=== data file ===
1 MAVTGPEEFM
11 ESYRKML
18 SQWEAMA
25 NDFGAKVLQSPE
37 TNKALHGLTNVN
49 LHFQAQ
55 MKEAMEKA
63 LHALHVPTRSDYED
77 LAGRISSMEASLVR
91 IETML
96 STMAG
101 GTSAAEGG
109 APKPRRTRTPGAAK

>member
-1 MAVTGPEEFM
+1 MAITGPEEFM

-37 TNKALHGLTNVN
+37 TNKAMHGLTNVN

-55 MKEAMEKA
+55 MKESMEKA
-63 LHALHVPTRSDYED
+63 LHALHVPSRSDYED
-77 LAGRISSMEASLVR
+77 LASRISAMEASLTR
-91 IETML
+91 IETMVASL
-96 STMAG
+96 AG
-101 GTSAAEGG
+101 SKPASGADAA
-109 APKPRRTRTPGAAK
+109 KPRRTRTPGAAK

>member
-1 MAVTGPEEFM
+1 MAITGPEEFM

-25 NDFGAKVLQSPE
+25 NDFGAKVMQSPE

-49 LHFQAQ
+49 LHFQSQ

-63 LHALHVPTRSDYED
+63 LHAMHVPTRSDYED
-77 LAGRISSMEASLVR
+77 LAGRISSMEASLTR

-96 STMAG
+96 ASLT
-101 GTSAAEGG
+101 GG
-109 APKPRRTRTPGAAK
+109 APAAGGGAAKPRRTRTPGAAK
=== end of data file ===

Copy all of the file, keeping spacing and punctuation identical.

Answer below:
1 MAVTGPEEFM
11 ESYRKML
18 SQWEAMA
25 NDFGAKVLQSPE
37 TNKALHGLTNVN
49 LHFQAQ
55 MKEAMEKA
63 LHALHVPTRSDYED
77 LAGRISSMEASLVR
91 IETML
96 STMAG
101 GTSAAEGG
109 APKPRRTRTPGAAK

>member
-1 MAVTGPEEFM
+1 MAITGPEEFM

-37 TNKALHGLTNVN
+37 TNKAMHGLTNVN

-55 MKEAMEKA
+55 MKESMEKA
-63 LHALHVPTRSDYED
+63 LHALHVPSRSDYED
-77 LAGRISSMEASLVR
+77 LASRISAMEASLTR
-91 IETML
+91 IETMVASL
-96 STMAG
+96 AG
-101 GTSAAEGG
+101 SKPASGADAA
-109 APKPRRTRTPGAAK
+109 KPRRTRTPGAAK

>member
-1 MAVTGPEEFM
+1 MAITGPEEFM

-25 NDFGAKVLQSPE
+25 NDFGAKVMQSPE

-49 LHFQAQ
+49 LHFQSQ

-63 LHALHVPTRSDYED
+63 LHAMHVPTRSDYED
-77 LAGRISSMEASLVR
+77 LAGRISSMEASLTR

-96 STMAG
+96 ASLT
-101 GTSAAEGG
+101 GG
-109 APKPRRTRTPGAAK
+109 APAAGGGAAKPRRTRTPGAAK